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First Major Genetic Study of Elusive South African Dolphin Reveals a Species in Peril

The views expressed are those of the author and are not necessarily those of Scientific American.


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Heaviside-DolphinIn 1828, in a short paper in the journal Spicilegia Zoologica, British zoologist John Edward Gray reported six “new and undescribed” marine animals, among them a small dolphin found off southern Africa’s Atlantic coast. The specimen had been brought to him by Thomas Haviside, a captain for the East India Company, who encountered the dolphin off the coast of Namibia. Gray dubbed the species Haviside’s dolphin.

Unfortunately, Gray and those who followed him made a slight mistake in describing this species. They confused Capt. Haviside with the similarly named Capt. Heaviside, a British surgeon who collected cetacean species. The name Heaviside’s dolphin (Cephalorhynchus heavisidii) has since stuck.

Precious few scientific studies of the Heaviside’s dolphin have been published in the nearly 200 years since its first description. One paper in 1977 described its underwater sounds, a topic a few other studies have echoed. Another project in 2004 tracked six dolphins via satellite to learn about their range and movements. A 2006 study looked at genetic variation within the species, which suggested a high level of homogeneity within the dolphin’s populations but made few conclusions. A 2008 study tried to estimate the population size for the species, but it suffered from a lack of data.

That was about it—until now. A new genetic study conducted by Keshni Gopal as part of her doctoral research at the University of Pretoria in South Africa has revealed some bad news for these poorly understood dolphins. They are all related and the removal of as few as 15 individuals per year from the total population could have dire consequences on future breeding and population size.

For her study, Gopal collected samples from 395 individual dolphins, a difficult task that took four hot summers. “Since these dolphins come inshore in the early hours of the morning, I had to be out at sea very early,” she says. Over time she developed the coordination necessary to collect biopsy samples from the fast-moving dolphins with a pole-spear called a Hawaiian sling. “The dolphins sometimes made it extremely difficult for me to take a sample,” she says. “When I was unsuccessful at taking a sample, they were more wary of me.”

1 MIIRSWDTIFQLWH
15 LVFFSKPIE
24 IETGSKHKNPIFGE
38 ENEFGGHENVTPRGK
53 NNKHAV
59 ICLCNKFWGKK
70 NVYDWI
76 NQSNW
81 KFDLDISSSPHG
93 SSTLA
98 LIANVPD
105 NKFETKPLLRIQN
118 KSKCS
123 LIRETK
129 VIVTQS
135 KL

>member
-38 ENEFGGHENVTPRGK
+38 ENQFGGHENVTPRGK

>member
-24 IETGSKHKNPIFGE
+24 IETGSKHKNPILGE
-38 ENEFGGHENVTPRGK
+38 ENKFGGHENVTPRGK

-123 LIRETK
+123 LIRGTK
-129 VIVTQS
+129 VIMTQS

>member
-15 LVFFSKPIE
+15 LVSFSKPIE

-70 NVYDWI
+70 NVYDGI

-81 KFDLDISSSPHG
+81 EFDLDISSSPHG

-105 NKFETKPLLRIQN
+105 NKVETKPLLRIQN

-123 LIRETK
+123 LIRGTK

Once she finally had enough skin samples, Gopal tested them for molecular markers such as microsatellite loci, which are genes inherited from both parents. The results show that Heaviside’s dolphins live in two major metapopulations that have little to no migration between them. The southern metapopulation, in South Africa’s Table Bay and Saint Helena Bay, had the greatest level of relatedness. She was also able to identify six smaller subpopulations, which show signs of interbreeding but to a lesser degree.

Gopal says this genetic information is important because so little is known about the dolphins’ social biology. In particular, scientists don’t know how often they breed, which would be an indication of how quickly they could recover from population losses. The species faces a potential threat from the nearby hake fishing industry, which uses longlines and trawling nets that could entangle the dolphins. “The amount of Heaviside’s dolphins and other marine mammals caught in these nets are unknown, as it has not been recorded,” she says.

Gopal, who is currently taking time after graduation to travel and write up her research for publication, says she looks back on her Heaviside’s dolphin research as an incredible experience. “It was amazing to be out at sea during that time, as I have seen many things—inquisitive southern right whales coming up to the boat, being surrounded by a school of common dolphins and dusky dolphins, moving through waters with millions of bell jellyfish and sunfish, and, when the water clarity was superb, looking down to the bottom of the inshore coastline.” She also made connections with local recreational and subsistence fishermen who use small boats and dinghies to catch crayfish and who value the Heaviside’s dolphins. They report back to her whenever new individuals are spotted.

Obviously there is still much to learn about the Heaviside’s dolphin. Hopefully it won’t take another few decades before that happens.

Photo: Jutta Luft via Wikipedia. Used under Creative Commons license

John R. Platt About the Author: Twice a week, John Platt shines a light on endangered species from all over the globe, exploring not just why they are dying out but also what's being done to rescue them from oblivion. Follow on Twitter @johnrplatt.

The views expressed are those of the author and are not necessarily those of Scientific American.





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